Monday, April 25, 2016

How the USPSTF Is Helping the Treatment of Obesity

The United States Preventive Services Task Force (USPSTF) has been in the news recently because of its controversial recommendations on mammograms and prostate screening for cancer.  As the name indicates, the task force focuses on preventive care. And the Affordable Care Act (ACA) has given the task force the "sole authority to determine which preventive procedures must be paid for by insurers." Indeed, this is why insurers are now required to cover certain aspects of obesity treatment.

The ACA was put in place in September of 2010. The act put teeth in the preventive guidelines that were already established by the USPSTF. The USPSTF grades preventive measures, giving grades of A, B, C, D or I. For those preventive measures given a grade of A or B, the ACA requires that insurers reimburse healthcare providers for performing the services without requesting any copay or coinsurance. The idea being that certain preventive services will reduce healthcare costs in the long run.

Since obesity is such a big health problem, the task force graded counseling for diet and exercise as B. So, by virtue of the ACA directive, obesity counseling must be covered by insurers. This was good news for both the provider and the patient. The provider could get paid for his or her efforts, and the obese patient could avoid, perhaps, some of the comorbidities associated with obesity at a lower costs.

However, as stated above, the USPSTF has made controversial rulings on mammograms and prostate screening. And these rulings have caused some to believe that while the task force should be able to look at empirical evidence regarding health, the task force should not be involved in insurer payment. It is felt that "what insurance should pay for ought to be the job of a separate entity that could weigh "broader public health and social impacts."

Limiting the USPSTF's ability to influence insurers might not be a bad idea, but it could put a crimp in the nascent obesity payment activity now in place. And that could be a problem for obese patients and weight loss providers.

Friday, April 22, 2016

Reimbursement for Obesity Treatment

In the past, one of the problems with adding obesity medicine to a primary care practice was reimbursement for the obesity services from third party payers. Of course, getting paid is less of a problem for those obesity medicine physicians who use a cash-based payment system. However, for those providers desiring insurance reimbursement, there was no way to get paid via insurance for obesity treatment until the passage of the Affordable Care Act (ACA) in 2010.

Before the ACA, to get paid, practitioners had to code for conditions associated with obesity rather than obesity, even though many of the conditions were thought to be caused by obesity. So the providers would treat and code for type 2 diabetes, sleep apnea, heart disease and other obesity related ailments. With the passage of ACA, CPT and ICD codes were designated that can be used by providers to get third party reimbursement for obesity treatment. And ACA directs insurance companies to pay for the obesity treatment (in the form of obesity counseling) without requiring any copay or coinsurance from the covered patients.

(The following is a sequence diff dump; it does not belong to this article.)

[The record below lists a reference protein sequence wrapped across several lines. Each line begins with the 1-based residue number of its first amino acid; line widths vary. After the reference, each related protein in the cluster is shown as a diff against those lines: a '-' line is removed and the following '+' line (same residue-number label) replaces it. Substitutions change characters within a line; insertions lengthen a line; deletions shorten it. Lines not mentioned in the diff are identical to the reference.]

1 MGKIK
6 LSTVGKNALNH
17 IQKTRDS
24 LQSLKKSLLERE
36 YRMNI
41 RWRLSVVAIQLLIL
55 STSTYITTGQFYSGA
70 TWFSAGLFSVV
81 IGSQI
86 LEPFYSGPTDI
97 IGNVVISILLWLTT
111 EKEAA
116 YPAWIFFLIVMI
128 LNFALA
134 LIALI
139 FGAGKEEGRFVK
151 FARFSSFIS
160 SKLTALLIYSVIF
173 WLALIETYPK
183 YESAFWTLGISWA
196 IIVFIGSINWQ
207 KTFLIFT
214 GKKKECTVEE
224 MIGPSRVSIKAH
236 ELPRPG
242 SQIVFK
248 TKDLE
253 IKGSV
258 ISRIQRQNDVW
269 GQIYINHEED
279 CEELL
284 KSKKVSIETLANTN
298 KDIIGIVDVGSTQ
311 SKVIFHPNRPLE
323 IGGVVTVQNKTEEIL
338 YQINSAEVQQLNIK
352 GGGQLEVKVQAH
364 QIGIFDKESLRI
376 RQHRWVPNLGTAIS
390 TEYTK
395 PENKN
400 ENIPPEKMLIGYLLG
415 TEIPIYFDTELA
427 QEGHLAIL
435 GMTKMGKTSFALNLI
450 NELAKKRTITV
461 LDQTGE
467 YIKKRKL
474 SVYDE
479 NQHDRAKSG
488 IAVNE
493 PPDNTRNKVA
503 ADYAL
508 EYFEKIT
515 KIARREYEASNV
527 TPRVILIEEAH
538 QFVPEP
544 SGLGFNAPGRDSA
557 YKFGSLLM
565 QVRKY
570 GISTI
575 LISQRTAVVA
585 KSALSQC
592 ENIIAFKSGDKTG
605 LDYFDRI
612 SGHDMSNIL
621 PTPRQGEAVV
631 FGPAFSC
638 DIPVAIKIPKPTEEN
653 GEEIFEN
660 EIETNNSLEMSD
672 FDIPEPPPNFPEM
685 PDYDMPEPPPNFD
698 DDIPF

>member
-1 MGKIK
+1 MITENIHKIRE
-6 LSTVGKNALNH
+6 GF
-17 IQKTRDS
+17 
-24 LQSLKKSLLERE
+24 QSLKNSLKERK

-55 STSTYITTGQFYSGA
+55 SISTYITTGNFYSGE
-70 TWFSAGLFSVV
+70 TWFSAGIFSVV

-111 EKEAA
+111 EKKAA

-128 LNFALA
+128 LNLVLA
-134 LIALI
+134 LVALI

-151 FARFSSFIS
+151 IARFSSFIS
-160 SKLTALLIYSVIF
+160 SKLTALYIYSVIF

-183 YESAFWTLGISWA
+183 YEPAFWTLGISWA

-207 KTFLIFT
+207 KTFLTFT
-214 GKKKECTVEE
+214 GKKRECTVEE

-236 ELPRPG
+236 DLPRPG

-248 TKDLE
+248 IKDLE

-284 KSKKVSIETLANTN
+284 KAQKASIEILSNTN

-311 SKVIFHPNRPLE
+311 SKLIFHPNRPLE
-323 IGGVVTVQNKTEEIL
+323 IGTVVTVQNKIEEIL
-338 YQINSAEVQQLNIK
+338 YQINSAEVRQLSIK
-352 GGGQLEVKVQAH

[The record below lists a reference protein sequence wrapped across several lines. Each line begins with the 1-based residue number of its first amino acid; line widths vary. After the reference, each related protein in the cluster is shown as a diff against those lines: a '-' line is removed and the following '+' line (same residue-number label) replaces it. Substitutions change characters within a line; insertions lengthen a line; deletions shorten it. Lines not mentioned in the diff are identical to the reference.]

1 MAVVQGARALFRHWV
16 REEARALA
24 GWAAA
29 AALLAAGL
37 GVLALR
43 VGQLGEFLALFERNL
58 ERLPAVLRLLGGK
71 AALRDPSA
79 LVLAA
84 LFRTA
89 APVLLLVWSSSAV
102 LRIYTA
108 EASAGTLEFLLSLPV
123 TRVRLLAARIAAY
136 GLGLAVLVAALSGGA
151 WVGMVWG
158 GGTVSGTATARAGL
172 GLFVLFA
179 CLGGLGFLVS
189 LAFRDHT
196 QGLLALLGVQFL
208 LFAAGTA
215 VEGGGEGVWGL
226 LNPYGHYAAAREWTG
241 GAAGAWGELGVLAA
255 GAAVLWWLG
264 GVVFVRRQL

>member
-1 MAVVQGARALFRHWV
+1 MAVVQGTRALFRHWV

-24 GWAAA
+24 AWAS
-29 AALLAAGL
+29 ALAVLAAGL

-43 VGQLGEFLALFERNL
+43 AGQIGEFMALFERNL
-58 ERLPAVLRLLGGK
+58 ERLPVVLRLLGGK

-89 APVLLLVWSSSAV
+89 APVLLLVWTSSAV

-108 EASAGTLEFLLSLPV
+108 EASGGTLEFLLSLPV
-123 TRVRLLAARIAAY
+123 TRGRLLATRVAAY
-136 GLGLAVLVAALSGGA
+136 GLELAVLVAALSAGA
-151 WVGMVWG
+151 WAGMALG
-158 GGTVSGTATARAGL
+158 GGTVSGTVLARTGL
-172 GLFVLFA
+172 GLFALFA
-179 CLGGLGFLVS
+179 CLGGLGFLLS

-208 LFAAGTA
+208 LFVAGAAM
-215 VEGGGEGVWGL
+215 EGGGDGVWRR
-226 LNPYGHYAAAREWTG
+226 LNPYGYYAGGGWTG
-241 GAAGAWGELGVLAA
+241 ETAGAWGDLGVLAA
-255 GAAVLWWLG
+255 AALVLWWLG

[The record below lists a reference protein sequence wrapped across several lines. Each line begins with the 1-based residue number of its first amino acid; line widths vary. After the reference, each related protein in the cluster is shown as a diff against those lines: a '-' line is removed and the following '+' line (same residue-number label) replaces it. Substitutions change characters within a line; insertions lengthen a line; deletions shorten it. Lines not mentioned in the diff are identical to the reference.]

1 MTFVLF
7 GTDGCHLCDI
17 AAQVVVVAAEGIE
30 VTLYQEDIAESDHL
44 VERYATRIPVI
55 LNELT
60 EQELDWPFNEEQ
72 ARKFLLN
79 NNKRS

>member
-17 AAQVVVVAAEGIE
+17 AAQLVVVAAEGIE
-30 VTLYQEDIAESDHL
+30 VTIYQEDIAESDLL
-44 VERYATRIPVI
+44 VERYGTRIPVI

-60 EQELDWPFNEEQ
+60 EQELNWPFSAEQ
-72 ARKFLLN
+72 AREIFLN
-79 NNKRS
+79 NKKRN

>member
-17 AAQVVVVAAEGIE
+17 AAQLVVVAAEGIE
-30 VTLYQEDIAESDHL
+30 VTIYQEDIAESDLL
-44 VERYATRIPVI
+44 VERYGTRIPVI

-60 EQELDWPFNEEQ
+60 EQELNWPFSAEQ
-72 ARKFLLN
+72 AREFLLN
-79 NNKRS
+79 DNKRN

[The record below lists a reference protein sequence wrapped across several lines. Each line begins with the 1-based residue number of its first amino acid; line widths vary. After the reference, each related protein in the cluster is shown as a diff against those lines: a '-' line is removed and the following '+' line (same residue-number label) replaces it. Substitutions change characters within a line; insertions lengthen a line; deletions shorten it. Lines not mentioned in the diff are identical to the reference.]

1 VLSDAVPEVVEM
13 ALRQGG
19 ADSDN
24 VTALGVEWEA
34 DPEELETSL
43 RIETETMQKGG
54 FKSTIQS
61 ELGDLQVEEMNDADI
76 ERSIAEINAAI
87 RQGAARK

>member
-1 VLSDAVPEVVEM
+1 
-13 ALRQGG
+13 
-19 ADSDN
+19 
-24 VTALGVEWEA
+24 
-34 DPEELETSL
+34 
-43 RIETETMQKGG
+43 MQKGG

CPT codes that can be used for obesity counseling are codes 99401-99404 for commercial payers and G0447 for Medicare. The obesity ICD-9 codes are V85.30-V85.39, V85.41-V85.45 (Of course, appropriate ICD-10 codes should now be used).

Further, Medicare specified the healthcare providers that Medicare will reimburse for obesity treatment. The providers must be in one of the following specialties: General Practice, Family Practice, Internal Medicine, Obstetrics/Gynecology, Pediatric Medicine or Geriatric Medicine. A Nurse Practitioner, Certified Clinical Nurse Specialist or Physician Assistant can also do the counseling. While this kind of provider specificity was not indicated for commercial insurers, most commercial insurers will likely use guidelines similar to the Medicare guidelines for reimbursement.

Finally, according to a speaker at the American Society of Bariatric Physicians (ASBP) conference in 2015, no guidance is given as to what obesity counseling should entail. The speaker, however, alluded to a suggestion that the USPSTF (United States Preventative Services Task Force) recommendations be followed. These recommendations are as follows:  Employ "behavioral management activities, such as setting weight-loss goals, improving diet or nutrition and increasing physical activity, addressing barriers to change, self-monitoring, [and] strategizing how to maintain lifestyle changes."

At any rate, it is now possible for obesity medicine providers to get reimbursed for obesity treatment. So, it is now more feasible than in the past for a primary care physician to include obesity treatment in his or her primary care practice, if he or she so desires. 

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